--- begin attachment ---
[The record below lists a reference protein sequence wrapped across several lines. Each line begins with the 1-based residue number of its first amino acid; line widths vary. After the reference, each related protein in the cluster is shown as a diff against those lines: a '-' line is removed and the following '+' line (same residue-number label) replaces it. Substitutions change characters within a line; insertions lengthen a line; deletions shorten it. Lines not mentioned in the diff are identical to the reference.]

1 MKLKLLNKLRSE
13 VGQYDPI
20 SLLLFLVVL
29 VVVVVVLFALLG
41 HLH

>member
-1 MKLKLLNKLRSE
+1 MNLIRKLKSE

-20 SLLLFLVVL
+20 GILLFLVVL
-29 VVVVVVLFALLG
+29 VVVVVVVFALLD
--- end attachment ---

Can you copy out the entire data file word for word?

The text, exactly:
[The record below lists a reference protein sequence wrapped across several lines. Each line begins with the 1-based residue number of its first amino acid; line widths vary. After the reference, each related protein in the cluster is shown as a diff against those lines: a '-' line is removed and the following '+' line (same residue-number label) replaces it. Substitutions change characters within a line; insertions lengthen a line; deletions shorten it. Lines not mentioned in the diff are identical to the reference.]

1 MKLKLLNKLRSE
13 VGQYDPI
20 SLLLFLVVL
29 VVVVVVLFALLG
41 HLH

>member
-1 MKLKLLNKLRSE
+1 MNLIRKLKSE

-20 SLLLFLVVL
+20 GILLFLVVL
-29 VVVVVVLFALLG
+29 VVVVVVVFALLD